breeding and conservation
Featherdale Wildlife Park plays a vital role in many conservation efforts throughout the country. Providing access for the study of key species by universities and other zoological institutions, the Park makes a valuable contribution to the many challenges facing wildlife.
Recent studies have been carried out on Dingoes, Bush Stone Curlews, Yellow-footed Rock Wallabies and both the Eastern and Spotted-tailed Quoll, all of which face serious challenges to their range or to their ongoing viability as a species. At Featherdale, one study involving the Tiger Quoll included scat research to identify individual Quoll DNA which will assist in unlocking the mystery of wild latrine sites - a Quoll’s very own bush telegraph.
Further Tiger Quoll research used Rhodamine B testing to check for colour markers which will aid in establishing a more targeted aerial baiting programme for feral animal control.
Featherdale also cooperates with government and non-government wildlife organisations in long term management programmes for some of our endangered species. Featherdale Keepers have worked with the Nature Conservation Working Group of the Murray Catchment Area to release endangered Bush Stone Curlews back into the wild. These shy, ground-dwelling birds rely on camouflage to remain hidden by day, and feed at night. Their numbers have been adversely affected due to predation from feral species and land clearing.
Featherdale works in partnership with many wildlife conservation groups. It is one of the only Wildlife Parks in New South Wales to be endorsed by the Australian Koala Foundation (AKF). Our support not only includes access to animals for study but also tree-planting ceremonies and providing animals for the AKF ‘Adopt a Koala’ Programme. The ‘Save the Bilby Fund’ also receives support for its campaign to raise awareness in New South Wales of the plight of the endangered Bilby. The Bilby’s numbers in Eastern Australia are thought to be as few as 600. Featherdale regularly promotes educational programmes such as ‘Endangered Species Week’, ‘National Bilby Day’ and ‘Save the Koala Month’ to name just a few.
insurance for the future
Featherdale Wildlife Park has recently welcomed the arrival of two Devils....Tasmanian Devils, that is. The 2 year old brothers, Saxon and Vandal recently arrived from Peel Zoo in Western Australia and are part of the Tasmanian Devil Insurance Population. This vital programme has been developed to build a sustainable captive population of Devils, free from the fatal Devil Facial Tumour Disease which has decimated the Tasmanian wild population in the past two decades.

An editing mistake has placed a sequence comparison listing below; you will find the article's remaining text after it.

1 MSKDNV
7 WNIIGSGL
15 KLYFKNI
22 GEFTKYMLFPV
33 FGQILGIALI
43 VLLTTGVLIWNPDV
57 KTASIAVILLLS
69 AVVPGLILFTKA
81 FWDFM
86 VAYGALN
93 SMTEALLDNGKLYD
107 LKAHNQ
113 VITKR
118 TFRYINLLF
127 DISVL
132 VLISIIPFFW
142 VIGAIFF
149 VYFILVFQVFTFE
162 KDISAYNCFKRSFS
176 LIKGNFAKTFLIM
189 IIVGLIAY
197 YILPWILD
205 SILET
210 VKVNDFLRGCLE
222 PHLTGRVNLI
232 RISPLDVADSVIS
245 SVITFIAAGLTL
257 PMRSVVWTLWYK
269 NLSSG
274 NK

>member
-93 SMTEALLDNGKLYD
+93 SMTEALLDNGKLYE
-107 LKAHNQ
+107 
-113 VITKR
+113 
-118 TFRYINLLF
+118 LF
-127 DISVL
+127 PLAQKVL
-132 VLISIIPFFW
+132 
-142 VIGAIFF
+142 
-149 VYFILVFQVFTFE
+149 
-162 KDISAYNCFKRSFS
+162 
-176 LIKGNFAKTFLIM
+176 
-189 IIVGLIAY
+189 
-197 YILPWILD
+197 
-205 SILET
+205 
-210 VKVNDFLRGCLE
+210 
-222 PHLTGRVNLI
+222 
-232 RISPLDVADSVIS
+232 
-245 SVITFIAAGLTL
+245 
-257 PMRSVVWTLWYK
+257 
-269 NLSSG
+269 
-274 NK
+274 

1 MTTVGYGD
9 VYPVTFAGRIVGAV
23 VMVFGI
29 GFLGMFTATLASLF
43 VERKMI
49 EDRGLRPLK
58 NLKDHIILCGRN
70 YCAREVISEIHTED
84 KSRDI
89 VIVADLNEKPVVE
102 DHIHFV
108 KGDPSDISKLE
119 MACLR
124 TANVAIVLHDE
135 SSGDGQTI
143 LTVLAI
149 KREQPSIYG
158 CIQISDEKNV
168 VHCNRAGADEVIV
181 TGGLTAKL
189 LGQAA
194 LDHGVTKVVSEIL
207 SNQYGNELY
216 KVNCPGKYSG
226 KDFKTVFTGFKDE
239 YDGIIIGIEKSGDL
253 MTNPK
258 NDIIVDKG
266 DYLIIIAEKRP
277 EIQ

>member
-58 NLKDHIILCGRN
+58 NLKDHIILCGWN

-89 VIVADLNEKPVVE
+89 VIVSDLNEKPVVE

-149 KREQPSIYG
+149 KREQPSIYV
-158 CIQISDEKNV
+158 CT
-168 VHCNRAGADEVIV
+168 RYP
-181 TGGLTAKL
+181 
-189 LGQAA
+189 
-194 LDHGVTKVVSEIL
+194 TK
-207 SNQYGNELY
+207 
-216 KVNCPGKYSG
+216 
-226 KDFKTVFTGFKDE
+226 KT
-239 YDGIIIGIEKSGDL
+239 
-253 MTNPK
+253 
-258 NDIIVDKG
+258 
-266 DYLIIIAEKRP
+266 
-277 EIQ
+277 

DNA samples were taken before the boys departed for their new home at Featherdale. The samples have been sent to the University of Sydney for testing and will provide valuable information on familial lineage and may assist with future breeding programs. Whilst the two boys are not presently required for breeding, they will be important ambassadors for building awareness and educating visitors on the threat facing this endangered species.
Devil Facial Tumour Disease or DFTD, is a fatal disease first recognised in wild Devils during the 1990’s. Since discovery of the disease, sightings of wild Devils have decreased by approximately 70 percent. The Cancer is transmitted like a contagious disease and is characterised by large facial tumours around the face and neck. The Disease makes it increasingly difficult to compete for and, digest food, with most Devils dying within a few short months of tumours first appearing.
The Zoo and Aquarium Association (ZAA), in conjunction with the Tasmanian Department of Primary Industries, Parks, Water and Environment (DPIPWE), are managing the Devil Breeding Programme and are working towards maintaining the captive insurance population of 550 Devils. This strategy may one day assist in re-establishing wild populations in Tasmania.
managed captive breeding programs
Captive breeding plays a vital role in fostering knowledge and the protection of future populations of endangered species and Featherdale Wildlife Park is a major contributor to these aims. The Quoll breeding programme has been so successful that the Park now has a Management role in the National Programme to assist these important animals. In conjunction with students from Monash University in Victoria, our aim is to sustain a captive population to assist with this endangered species. Featherdale Quolls were DNA tested to ensure the limited gene pool was utilised efficiently. As a result from this testing, animals were exchanged amongst Programme members to create viable, genetically diverse pairs.